June 16, 2013
The Scoop on Poop!
For most people this is not a sexy subject. But your doo-doo is a large part of good health, and I think good health is always hot!
Poop is made up of dead gut cells, leftover indigestible fiber and bacteria. When you eat, that food is processed in your intestines, which are lined with some very smart cells. These cells allow essential nutrients to be absorbed into your bloodstream, and ushers out the waste through your digestive system, out of your body, and into the toilet.
On average, it’s pretty normal to drop the kids off at the pool as many as 2-3 times per day (i.e.: once after each meal) or as little as every other day. That being said, if you are going more than 4 times a day or on the flipside, only 3-4 times per week, it’s probably best to consult your doctor.
And now for the “fun” part… what does a healthy bowel movement look like?
Shape: It makes sense that, since our pool curves around inside our intestines, a healthy pool would look like an “S” or a “C”.
Color: A healthy stool would be one that’s medium-brown in color. Where does it get that color? Why, leftover bile from your gallbladder, of course! But if your poop is white or grey, you could be having a problem with your pancreas or gallbladder and should consult your doctor. Yellow stools are often a sign of infection or inflammation in your intestines, especially if there is mucus in your poop.
If you observe blood in your stool, or a couple drops of bright red blood in the toilet water or on the paper, it might “scare the crap out of you”, but it’s no immediate cause for concern. It may simply be the result of hemorrhoids, which can bleed if you strain too much while pooping. But if you witness dark red blood or a blackish-red color, this could be blood from higher up in your system, and you should definitely see your doctor.
Texture: Think the consistency of toothpaste. (Not appetizing, I know.) Hard, dry poop indicates constipation, and loose or watery stools are diarrhea. If it’s foamy or is floating on top of the water, you may not be properly absorbing the fat in your diet, particularly if it’s incredibly foul-smelling. In which case you should visit your doc. And if constipation or diarrhea consist, you’ll want to talk to your doctor as well.
These four “F’s” will have you on your way to healthy stools: Fiber, Fluids, Flora and Fitness!
We get fiber in two forms: soluble and insoluble. If you’re not getting enough of one or both, you might experience a poop conundrum.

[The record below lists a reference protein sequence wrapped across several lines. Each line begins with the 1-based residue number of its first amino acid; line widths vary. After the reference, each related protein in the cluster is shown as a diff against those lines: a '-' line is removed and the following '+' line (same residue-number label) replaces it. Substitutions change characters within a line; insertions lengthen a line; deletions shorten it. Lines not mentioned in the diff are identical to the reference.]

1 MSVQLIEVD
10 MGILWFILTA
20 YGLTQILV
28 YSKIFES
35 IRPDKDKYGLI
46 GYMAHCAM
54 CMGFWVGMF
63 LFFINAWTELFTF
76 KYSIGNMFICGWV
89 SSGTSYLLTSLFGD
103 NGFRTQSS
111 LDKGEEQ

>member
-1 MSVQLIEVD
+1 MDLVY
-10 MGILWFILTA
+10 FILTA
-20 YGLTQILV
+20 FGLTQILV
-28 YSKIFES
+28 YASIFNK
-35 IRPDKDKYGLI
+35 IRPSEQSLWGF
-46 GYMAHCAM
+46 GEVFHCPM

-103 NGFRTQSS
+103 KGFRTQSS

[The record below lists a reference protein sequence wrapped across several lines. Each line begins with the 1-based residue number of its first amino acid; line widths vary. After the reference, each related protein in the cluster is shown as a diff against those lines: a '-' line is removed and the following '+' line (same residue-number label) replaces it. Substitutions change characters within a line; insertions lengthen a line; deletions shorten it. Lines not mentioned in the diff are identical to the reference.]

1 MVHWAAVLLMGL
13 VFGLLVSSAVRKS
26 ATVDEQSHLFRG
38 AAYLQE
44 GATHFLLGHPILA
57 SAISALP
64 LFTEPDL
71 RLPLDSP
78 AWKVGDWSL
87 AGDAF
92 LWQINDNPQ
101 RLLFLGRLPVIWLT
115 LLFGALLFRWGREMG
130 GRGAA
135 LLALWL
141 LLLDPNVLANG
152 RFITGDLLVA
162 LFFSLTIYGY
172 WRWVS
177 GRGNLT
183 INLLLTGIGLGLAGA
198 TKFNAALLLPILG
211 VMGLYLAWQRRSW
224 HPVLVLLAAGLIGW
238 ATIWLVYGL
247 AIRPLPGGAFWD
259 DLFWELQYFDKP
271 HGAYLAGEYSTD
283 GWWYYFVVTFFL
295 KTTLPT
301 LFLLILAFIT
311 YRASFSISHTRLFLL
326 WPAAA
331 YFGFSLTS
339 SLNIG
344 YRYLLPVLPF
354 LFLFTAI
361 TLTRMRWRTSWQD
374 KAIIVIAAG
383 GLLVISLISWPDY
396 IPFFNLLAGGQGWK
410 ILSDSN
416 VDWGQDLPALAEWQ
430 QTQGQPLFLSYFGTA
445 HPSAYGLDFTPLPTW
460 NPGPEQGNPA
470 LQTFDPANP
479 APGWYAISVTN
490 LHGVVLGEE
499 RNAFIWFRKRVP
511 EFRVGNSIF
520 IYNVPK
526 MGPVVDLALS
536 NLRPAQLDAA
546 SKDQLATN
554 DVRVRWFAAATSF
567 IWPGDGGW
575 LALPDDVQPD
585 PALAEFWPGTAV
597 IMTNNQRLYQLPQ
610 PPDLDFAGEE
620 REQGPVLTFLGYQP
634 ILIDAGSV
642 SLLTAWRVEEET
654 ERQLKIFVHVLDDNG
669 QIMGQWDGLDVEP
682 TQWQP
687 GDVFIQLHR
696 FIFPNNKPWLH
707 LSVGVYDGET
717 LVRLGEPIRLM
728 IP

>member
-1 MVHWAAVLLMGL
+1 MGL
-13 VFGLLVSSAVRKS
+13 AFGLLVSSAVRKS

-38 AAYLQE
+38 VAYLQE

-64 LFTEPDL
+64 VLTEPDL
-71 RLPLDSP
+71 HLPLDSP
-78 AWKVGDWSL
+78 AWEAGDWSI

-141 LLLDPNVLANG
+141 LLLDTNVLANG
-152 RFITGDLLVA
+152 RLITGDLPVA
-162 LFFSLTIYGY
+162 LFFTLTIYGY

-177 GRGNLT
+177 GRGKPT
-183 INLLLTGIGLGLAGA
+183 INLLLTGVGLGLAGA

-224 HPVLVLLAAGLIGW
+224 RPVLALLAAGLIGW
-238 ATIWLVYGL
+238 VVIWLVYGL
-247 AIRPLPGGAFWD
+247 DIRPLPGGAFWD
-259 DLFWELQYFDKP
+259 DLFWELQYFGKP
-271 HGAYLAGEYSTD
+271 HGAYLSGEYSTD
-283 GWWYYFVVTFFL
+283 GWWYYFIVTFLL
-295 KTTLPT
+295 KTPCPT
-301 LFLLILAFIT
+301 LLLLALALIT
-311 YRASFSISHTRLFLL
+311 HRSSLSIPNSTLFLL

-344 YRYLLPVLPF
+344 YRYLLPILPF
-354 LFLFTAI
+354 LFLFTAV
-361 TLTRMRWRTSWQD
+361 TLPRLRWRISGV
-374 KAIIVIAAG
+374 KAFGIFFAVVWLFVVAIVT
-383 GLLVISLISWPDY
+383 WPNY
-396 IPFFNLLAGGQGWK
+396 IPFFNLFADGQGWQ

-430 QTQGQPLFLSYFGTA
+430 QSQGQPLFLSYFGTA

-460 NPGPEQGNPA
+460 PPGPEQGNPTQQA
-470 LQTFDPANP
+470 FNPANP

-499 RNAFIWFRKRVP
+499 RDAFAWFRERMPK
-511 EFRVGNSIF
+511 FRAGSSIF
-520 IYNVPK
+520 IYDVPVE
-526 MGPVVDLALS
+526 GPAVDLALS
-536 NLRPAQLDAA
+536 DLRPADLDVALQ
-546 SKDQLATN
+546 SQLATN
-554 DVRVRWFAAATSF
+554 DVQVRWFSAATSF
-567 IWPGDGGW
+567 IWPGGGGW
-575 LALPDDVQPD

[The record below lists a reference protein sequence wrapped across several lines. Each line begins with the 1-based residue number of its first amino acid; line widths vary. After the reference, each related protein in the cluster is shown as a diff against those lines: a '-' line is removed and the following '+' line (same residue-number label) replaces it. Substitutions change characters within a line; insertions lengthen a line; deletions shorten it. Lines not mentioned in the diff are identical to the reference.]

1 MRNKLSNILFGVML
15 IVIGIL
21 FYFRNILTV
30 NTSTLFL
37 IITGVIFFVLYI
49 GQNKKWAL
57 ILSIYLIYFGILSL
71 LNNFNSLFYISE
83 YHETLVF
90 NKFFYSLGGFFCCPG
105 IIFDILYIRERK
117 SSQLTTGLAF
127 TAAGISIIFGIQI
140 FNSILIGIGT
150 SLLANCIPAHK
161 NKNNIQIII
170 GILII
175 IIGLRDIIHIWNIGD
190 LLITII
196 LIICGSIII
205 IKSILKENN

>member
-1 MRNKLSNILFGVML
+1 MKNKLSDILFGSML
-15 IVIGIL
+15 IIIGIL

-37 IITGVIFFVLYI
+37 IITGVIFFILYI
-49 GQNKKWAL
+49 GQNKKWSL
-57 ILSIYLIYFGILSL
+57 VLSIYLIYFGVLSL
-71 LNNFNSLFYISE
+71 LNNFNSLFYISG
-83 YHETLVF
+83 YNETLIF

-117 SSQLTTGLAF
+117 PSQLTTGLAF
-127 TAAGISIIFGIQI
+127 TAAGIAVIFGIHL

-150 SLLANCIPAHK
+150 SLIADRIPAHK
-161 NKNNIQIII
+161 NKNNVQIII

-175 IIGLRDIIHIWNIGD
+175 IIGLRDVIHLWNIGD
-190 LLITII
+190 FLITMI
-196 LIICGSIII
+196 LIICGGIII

Soluble fiber absorbs water and forms a gel in your intestines. This bulks up your poop and makes it smooth enough to keep things moving. Soluble fiber also helps regulate blood sugar and can lower cholesterol levels. These foods are high in soluble fiber: oatmeal, apples, oranges, pears, berries, flax, beans, peas, lentils and psyllium husk.
Insoluble fiber does not absorb water, so it merely helps sweep poop along. It also has a mild laxative effect, which helps with healthy elimination. These foods are high in insoluble fiber: whole grains, nuts, seeds, dark leafy greens, celery, broccoli, cabbage, onions, dried fruit and root vegetable skins.
When you increase your fiber intake, you also need to make sure you’re getting enough fluids. Remember, soluble fiber absorbs water, so you’ll need to make sure you’re getting enough water to stay hydrated and prevent constipation. There are two easy ways to estimate how much water you need each day:
Divide your body weight by 2 and drink that amount of water in ounces each day. So, a 140-pound woman should drink about 70 ounces of water each day.
Our intestines are home to over 100 trillion bacteria, and both bad and good types of this bacteria end up in our poop. Good bacteria are essential for keeping us regular. The good bacteria, or probiotics, are what help keep us regular. It helps break down our food to insure we’re getting the nutrients our bodies need. In return, probiotics dine on the leftover fiber from our digested food, and they thrive and multiply in our digestive systems.
To increase good bacteria in your gut:
Eat fermented foods like tempeh, miso, kombucha and sauerkraut.
It makes sense that if you want your poop to move, YOU should move, too! Exercise helps stimulate the natural contractions of your intestines and tones the muscles in your core that help with healthy elimination. Walking or yoga can help ease constipation, and moderate aerobic activity on a regular basis is an effective way to keep things chugging along.
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